Hutton’s book impressed me, and I wanted to see Apache Pass for myself. I wanted to get a sense of time and place where this history had unfolded. It’s close enough to make the trip in a day — Interstate 10 to Bowie and then 15 miles south to the trailhead.
To see Fort Bowie, built to protect stage coaches, wagons, and travelers transiting the pass, I head along the mile-and-a-half trail. It’s all uphill; not a severe climb, but a modest rise. By the time I reach the fort, I’ve climbed about 400 feet in elevation. Along the way, I step back in time.
There’s a foundation of an 1864 miner’s cabin built after members of the California Column discovered gold in the mountains. Farther on is the remains of the Butterfield stage station, constructed of stone in 1858. The stage stopped here for a change of mules and what passed for a meal — bread, coffee, meat, and beans for fifty cents. Next is the ruin of the Chiricahua Apache Indian Agency from which Thomas Jeffords tried to control some 900 Chiricahua in the area.
I walk through the post cemetery that sits below the fort. There are twenty-three marked graves here. The remains of officers and unidentified soldiers were exhumed and reinterred at the San Francisco National Cemetery. I find the marker for John Slater, killed by Apaches in 1867, and Orisoba Spence, a 28-year-old Pennsylvanian killed in action, which earned him the Congressional Medal of Honor. And Little Robe, the remains of the son of Geronimo, who died of dysentery at age 2 in 1885.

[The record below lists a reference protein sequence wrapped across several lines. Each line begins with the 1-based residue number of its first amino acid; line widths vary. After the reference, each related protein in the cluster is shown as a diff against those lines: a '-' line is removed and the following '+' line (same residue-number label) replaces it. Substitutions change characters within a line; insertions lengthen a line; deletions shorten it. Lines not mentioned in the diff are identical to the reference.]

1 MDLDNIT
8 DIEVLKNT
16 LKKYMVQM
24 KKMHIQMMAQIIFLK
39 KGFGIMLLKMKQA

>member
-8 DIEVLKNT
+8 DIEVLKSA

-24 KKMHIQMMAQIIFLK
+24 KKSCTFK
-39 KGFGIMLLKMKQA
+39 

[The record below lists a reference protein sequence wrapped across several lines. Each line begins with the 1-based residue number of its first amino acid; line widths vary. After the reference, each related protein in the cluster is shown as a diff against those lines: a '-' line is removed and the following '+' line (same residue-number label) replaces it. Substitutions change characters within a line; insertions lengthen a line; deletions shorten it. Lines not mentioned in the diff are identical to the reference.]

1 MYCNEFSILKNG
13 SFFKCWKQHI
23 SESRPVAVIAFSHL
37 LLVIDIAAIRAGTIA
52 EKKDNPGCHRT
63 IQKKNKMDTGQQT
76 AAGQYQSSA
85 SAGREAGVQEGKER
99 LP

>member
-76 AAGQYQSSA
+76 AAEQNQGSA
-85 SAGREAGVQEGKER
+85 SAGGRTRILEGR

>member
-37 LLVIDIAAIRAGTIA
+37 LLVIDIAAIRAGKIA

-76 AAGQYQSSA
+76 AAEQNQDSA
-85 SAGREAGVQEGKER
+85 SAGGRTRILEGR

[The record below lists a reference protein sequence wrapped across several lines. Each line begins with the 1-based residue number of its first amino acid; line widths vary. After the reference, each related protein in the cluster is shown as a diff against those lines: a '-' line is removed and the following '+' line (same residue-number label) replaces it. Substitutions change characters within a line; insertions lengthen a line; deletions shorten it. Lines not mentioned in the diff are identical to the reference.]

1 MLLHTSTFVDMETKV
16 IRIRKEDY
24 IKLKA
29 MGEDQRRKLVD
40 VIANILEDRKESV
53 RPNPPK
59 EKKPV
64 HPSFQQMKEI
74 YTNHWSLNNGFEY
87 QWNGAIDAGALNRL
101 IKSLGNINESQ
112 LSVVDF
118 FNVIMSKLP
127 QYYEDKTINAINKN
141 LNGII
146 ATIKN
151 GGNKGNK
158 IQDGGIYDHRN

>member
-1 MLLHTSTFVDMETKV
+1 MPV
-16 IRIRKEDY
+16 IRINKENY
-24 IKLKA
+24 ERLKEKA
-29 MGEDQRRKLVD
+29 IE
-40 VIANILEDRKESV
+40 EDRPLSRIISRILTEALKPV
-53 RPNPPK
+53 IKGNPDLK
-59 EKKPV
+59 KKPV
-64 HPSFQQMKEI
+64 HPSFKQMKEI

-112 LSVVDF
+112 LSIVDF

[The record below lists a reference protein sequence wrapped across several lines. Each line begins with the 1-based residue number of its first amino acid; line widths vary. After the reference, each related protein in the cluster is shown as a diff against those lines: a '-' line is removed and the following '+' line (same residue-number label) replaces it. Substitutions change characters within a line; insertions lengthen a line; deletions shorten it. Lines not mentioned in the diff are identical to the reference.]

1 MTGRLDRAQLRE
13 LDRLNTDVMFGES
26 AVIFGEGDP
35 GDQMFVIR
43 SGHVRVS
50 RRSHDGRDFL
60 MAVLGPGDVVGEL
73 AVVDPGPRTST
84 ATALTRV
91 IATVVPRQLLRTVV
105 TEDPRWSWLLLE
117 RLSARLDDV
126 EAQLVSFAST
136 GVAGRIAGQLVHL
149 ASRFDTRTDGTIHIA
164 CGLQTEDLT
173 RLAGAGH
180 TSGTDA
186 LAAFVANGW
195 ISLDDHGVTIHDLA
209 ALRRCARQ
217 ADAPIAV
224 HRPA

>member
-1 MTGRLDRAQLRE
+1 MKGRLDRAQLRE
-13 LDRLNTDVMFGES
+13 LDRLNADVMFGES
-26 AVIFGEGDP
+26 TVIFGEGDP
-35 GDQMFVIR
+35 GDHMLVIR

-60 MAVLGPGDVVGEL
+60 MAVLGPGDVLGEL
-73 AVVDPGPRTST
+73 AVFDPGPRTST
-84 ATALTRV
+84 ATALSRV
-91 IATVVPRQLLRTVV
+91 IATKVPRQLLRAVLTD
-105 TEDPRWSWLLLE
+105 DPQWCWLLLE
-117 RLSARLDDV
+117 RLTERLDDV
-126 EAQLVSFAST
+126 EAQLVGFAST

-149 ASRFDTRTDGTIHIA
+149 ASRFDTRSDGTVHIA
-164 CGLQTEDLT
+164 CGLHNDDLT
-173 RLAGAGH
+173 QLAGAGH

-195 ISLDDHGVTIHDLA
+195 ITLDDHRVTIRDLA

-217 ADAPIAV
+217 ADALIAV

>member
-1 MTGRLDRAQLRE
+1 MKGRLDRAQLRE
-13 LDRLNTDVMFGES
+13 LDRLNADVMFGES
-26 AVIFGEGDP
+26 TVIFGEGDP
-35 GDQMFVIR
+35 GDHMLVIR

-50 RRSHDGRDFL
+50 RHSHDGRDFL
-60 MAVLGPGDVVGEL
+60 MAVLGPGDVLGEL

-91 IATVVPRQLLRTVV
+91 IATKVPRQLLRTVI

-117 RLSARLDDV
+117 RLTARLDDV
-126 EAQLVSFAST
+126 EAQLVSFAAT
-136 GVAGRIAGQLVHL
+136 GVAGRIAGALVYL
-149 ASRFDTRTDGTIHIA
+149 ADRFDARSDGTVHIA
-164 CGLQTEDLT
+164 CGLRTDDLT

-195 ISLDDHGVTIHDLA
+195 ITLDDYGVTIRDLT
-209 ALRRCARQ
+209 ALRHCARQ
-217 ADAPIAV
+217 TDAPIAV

Finally, I reach the fort, built after the Battle of Apache Pass. At least twice the size of Fort Selden, it sits on the high ground, giving the military a broad view of the pass. At the south end was the commanding officer’s quarters, a two-story frame house reminiscent of New England, along with officer’s quarters. To the west were the infantry barracks. The cavalry barracks were to the east. The quartermaster’s facilities were to the north, completing the square, in the center of which was the parade ground. Around the perimeter were corrals and stables, steam engine and ice machine, telegraph office, school, hospital, and the sutler’s store — thirty-eight structures in all. All that remains today are stone foundations and adobe walls reinforced with cement plaster.
It’s quiet on this Wednesday of my visit. I’m the only visitor, although some 15,000 people come to see the ruins each year. I hear only the rustle of leaves on the tree in whose shade I rest. I can sense why the Apache loved this land, why they fought so hard to keep it. There is a sense of wonder here, a presence you could call nature or, if religious, Usen (the Apache name for God). There’s serenity, caressed by a gentle breeze, an inner peace fostered by the feeling the land endures even as we pass through it.
The soldiers, the Apache, everyone who made history here are gone. Their time is over. Soon ours will be, too, but the land, in our timeframe, will always be here. The Apache knew that. It’s a lesson perhaps the rest of us should have learned.